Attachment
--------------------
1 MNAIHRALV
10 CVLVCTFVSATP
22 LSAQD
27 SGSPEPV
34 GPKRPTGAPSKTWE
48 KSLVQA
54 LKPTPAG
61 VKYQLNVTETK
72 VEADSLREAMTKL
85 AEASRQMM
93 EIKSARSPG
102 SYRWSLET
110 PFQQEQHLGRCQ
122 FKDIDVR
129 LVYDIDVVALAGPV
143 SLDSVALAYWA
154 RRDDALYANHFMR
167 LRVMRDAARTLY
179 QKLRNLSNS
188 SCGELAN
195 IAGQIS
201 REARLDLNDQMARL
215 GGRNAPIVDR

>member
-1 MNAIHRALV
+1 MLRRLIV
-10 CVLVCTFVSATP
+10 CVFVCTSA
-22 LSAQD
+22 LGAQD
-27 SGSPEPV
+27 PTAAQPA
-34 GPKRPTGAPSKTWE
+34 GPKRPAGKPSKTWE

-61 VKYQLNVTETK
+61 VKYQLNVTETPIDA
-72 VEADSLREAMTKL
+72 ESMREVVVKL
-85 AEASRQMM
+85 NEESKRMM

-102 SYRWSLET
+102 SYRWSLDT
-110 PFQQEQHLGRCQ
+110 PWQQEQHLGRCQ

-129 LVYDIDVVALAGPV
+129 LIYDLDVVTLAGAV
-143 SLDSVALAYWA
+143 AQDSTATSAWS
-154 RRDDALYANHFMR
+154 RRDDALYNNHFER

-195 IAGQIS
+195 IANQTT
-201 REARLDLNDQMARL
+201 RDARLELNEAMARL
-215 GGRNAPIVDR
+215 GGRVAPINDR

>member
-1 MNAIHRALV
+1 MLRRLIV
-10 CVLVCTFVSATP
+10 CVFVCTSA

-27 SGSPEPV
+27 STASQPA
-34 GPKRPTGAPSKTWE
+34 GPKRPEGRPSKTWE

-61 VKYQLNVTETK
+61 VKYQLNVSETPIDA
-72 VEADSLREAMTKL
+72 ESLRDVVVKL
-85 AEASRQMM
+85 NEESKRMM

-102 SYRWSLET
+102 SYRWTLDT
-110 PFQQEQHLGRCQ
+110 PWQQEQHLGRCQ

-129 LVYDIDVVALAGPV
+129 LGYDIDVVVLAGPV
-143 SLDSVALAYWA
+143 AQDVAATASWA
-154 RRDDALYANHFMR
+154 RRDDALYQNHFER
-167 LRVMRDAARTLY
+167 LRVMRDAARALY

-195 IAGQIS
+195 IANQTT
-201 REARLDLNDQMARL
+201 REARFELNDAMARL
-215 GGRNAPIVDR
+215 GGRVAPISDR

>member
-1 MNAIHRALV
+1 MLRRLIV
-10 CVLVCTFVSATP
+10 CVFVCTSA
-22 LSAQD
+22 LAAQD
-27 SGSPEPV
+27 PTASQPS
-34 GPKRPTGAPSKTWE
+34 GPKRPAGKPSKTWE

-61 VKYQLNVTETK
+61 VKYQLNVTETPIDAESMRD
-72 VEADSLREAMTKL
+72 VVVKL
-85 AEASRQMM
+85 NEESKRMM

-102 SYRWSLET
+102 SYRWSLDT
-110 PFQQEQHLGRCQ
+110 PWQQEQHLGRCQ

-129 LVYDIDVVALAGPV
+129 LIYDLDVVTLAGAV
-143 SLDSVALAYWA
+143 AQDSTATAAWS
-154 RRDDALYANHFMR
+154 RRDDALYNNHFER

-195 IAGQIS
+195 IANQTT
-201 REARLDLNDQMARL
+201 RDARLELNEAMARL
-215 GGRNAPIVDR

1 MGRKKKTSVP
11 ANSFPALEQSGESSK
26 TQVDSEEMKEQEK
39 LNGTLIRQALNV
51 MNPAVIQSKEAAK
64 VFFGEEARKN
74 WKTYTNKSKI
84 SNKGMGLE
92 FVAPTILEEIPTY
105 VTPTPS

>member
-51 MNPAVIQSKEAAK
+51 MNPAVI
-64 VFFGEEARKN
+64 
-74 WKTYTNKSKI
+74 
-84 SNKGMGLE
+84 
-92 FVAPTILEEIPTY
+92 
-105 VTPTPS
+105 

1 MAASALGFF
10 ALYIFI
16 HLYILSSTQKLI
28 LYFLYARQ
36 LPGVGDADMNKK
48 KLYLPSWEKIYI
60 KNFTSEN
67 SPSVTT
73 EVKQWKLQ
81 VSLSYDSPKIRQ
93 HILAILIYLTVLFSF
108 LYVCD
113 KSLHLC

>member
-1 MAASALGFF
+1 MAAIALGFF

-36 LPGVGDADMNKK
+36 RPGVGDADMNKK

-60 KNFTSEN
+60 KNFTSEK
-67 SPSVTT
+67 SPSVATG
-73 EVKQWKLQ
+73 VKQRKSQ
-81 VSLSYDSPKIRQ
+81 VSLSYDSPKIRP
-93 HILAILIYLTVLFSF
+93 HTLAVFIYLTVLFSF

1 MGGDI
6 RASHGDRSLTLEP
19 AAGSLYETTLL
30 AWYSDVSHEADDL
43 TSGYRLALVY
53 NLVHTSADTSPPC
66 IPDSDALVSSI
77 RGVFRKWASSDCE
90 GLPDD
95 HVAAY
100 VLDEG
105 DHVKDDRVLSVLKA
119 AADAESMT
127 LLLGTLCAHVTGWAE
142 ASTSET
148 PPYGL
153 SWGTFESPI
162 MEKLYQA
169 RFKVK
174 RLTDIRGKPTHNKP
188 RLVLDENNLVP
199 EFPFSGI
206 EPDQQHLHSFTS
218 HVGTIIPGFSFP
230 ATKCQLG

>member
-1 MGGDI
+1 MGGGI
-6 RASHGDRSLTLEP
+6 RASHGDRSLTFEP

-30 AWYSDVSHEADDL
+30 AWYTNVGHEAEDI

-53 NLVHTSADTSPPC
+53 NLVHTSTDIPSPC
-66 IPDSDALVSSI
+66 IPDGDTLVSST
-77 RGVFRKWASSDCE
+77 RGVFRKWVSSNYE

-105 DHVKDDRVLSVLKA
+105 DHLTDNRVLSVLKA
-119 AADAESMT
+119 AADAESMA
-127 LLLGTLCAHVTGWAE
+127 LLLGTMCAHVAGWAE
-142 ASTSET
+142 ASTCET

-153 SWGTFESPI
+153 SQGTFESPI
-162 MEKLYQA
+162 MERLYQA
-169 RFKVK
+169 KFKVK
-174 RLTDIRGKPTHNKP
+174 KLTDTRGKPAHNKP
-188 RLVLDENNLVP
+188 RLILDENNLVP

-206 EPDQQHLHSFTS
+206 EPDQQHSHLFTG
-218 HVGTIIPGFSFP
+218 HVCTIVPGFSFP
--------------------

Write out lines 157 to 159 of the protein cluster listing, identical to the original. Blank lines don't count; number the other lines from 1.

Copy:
113 KSLHLC

>member
-1 MAASALGFF